“Under the situation where a war may break out any moment, there is no need to keep North-South military communications,” he said. “North-South military communications will be cut off.”
Seoul’s Unification Ministry, which is in charge of relations with the North, called the move an “unhelpful measure for the safe operation of the Kaesong complex.”
The Unification Ministry said only three telephone hotlines remain between the North and South, and those are used only for exchanging information about air traffic.
South Korean officials said about 750 South Koreans were in Kaesong on Wednesday, and that the two Koreas had normal communications earlier in the day over the hotline when South Korean workers traveled back and forth to the factory park as scheduled.
Workers at Kaesong could also be contacted directly by phone from South Korea on Wednesday.
A South Korean worker for Pyxis, a company that produces jewelry cases at Kaesong, said in a phone interview that he was worried about a possible delay in production if cross-border travel is banned again.
“That would make it hard for us to bring in materials and ship out new products,” said the worker, who wouldn’t provide his name because of company rules.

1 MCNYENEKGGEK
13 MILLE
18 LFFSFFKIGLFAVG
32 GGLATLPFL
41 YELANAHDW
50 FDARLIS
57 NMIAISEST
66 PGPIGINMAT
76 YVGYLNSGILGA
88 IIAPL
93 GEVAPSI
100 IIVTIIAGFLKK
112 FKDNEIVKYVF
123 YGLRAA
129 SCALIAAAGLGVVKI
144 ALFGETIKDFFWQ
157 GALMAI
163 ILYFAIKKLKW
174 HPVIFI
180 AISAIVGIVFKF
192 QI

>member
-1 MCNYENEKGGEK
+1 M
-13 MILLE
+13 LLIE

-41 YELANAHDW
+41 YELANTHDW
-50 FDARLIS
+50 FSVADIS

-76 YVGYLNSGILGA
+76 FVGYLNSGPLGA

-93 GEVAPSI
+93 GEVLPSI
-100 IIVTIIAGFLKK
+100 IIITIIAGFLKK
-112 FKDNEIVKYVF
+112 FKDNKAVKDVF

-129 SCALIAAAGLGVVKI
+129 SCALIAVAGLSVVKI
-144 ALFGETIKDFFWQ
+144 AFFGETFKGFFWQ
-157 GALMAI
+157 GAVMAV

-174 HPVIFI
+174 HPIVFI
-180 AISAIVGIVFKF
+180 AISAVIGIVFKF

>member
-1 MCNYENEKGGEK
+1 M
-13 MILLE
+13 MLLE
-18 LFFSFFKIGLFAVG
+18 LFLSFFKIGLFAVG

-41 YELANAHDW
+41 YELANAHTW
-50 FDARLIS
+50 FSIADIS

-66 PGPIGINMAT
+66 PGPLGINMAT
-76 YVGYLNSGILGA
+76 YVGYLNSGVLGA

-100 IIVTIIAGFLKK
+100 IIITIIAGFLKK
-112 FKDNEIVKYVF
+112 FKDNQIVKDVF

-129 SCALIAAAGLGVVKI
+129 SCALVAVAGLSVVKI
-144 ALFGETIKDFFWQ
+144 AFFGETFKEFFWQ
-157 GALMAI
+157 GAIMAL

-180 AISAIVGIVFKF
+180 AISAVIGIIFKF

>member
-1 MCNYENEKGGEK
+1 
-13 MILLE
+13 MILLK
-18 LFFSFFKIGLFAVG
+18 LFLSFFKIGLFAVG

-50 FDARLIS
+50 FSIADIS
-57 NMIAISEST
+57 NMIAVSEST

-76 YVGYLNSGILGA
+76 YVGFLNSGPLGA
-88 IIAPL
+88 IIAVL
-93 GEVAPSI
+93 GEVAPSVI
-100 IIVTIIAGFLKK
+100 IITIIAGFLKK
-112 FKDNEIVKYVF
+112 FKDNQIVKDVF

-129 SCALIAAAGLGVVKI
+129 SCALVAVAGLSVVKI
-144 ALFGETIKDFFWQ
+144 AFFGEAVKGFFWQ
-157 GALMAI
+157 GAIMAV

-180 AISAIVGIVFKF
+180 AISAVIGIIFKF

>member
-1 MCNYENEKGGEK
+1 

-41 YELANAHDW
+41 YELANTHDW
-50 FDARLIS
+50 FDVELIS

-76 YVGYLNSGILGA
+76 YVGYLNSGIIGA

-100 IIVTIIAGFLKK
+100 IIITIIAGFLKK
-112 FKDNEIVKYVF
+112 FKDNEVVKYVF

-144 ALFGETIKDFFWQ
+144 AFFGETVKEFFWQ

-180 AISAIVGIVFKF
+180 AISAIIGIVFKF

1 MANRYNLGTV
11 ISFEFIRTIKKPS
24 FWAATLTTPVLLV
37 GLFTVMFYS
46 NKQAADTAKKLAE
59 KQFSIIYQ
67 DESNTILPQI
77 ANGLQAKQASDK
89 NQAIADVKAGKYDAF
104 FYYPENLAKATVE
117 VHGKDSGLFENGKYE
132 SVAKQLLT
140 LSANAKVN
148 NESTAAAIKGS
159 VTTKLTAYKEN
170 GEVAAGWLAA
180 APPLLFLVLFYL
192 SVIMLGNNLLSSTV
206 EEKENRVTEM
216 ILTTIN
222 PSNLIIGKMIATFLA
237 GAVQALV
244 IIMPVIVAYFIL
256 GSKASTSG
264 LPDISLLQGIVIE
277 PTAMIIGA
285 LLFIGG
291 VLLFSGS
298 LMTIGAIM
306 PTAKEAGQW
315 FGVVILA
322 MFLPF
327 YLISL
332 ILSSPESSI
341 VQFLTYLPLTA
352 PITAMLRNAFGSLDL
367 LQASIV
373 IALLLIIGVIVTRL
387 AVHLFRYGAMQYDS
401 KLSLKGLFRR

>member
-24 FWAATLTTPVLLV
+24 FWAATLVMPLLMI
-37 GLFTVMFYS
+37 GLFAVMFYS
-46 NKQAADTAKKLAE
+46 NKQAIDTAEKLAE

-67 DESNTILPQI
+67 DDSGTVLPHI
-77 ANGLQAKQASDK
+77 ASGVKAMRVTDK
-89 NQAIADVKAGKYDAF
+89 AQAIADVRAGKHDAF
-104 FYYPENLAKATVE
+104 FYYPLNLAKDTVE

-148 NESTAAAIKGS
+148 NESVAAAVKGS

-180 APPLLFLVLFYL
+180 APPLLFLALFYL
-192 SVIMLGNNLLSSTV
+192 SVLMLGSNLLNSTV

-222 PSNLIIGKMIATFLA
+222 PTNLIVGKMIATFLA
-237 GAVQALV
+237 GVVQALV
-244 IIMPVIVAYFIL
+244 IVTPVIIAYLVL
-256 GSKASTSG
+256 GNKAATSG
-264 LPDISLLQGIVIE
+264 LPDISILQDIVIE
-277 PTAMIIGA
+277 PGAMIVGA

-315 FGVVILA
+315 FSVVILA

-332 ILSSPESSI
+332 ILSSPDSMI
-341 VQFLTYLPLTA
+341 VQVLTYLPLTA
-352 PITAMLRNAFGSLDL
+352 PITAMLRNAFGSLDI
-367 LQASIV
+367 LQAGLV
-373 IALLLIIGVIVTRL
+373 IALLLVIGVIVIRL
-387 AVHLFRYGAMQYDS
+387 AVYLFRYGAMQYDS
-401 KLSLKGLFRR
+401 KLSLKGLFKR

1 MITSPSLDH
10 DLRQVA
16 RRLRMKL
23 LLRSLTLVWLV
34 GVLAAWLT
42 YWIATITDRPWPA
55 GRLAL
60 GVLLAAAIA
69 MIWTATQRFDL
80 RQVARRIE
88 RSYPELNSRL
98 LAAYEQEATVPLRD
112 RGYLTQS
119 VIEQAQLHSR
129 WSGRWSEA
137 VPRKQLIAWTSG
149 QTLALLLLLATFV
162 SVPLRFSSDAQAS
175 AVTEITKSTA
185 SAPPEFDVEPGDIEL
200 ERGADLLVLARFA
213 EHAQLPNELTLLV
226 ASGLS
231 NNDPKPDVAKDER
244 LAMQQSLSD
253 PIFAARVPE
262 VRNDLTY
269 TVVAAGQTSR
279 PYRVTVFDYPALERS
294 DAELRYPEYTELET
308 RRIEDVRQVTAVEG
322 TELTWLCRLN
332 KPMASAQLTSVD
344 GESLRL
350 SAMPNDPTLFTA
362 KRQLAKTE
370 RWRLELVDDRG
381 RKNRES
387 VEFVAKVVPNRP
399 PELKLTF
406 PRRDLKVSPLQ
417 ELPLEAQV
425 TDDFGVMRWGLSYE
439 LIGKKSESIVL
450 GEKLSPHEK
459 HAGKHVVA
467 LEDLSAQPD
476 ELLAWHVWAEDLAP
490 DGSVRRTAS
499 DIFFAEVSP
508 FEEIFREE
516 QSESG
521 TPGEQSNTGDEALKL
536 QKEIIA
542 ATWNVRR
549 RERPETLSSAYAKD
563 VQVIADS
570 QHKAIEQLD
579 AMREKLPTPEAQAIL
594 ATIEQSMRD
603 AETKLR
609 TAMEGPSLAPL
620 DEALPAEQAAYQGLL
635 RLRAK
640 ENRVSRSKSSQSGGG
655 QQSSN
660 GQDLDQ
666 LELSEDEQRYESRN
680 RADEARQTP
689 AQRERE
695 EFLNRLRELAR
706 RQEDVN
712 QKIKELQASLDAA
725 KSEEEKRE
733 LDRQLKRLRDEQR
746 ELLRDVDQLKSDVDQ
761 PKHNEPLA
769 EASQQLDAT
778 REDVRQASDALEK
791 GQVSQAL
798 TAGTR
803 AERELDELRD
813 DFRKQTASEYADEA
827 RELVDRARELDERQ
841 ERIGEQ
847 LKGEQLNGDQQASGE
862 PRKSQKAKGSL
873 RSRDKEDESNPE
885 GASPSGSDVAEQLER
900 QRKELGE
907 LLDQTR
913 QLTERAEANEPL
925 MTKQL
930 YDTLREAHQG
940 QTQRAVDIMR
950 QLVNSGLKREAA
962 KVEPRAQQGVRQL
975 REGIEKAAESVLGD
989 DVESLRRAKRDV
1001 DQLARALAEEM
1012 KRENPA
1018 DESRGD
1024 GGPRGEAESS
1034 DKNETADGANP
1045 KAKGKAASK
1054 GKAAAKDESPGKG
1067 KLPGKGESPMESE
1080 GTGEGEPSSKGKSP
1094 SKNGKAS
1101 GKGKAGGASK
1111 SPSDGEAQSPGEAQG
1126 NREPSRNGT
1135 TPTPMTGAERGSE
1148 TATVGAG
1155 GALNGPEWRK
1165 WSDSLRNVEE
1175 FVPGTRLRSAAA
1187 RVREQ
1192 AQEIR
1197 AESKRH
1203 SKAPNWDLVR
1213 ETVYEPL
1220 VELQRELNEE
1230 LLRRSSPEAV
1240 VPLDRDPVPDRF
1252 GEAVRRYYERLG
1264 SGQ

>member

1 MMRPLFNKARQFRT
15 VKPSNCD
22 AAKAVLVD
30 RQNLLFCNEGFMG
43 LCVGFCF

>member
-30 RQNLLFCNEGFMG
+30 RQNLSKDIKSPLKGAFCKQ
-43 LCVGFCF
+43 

The worker, who has been in Kaesong since Monday, said he wasn’t scared.
“It’s all right. I’ve worked and lived with tension here for eight years now. I’m used to it,” he said.
Kaesong is operated in North Korea with South Korean money and know-how and a mostly North Korean work force. It provides badly needed hard currency in North Korea, where many face food shortages.
Other examples of joint inter-Korean cooperation have come and gone. The recently ended five-year tenure of hard-line South Korean President Lee Myung-bak saw North-South relations plunge. Lee ended an essentially no-strings-attached aid policy to the North.
North Korea last cut the Kaesong line in 2009, in a protest of that year’s South Korean-U.S. military drills. North Korea refused several times to let South Korean workers commute to and from their jobs, leaving hundreds stranded in North Korea. The country restored the hotline and reopened the border crossing more than a week later, after the drills were over.
North Korea’s actions have been accompanied by threatening rhetoric, including a vow to launch a nuclear strike against the United States and a repeat of its nearly two-decade-old threat to reduce Seoul to a “sea of fire.” Outside weapons analysts, however, have seen no proof that the country has mastered the technology needed to build a nuclear warhead small enough to mount on a missile.
In a sign of heightened anxiety, Seoul briefly bolstered its anti-infiltration defense posture after a South Korean border guard hurled a hand grenade and opened fire at a moving object several hours before sunrise Wednesday. South Korean troops later searched the area but found no signs of infiltration, and officials believe the guard may have seen a wild animal, according to Seoul’s Defense Ministry.
Associated Press writers Sam Kim and Youkyung Lee contributed to this report.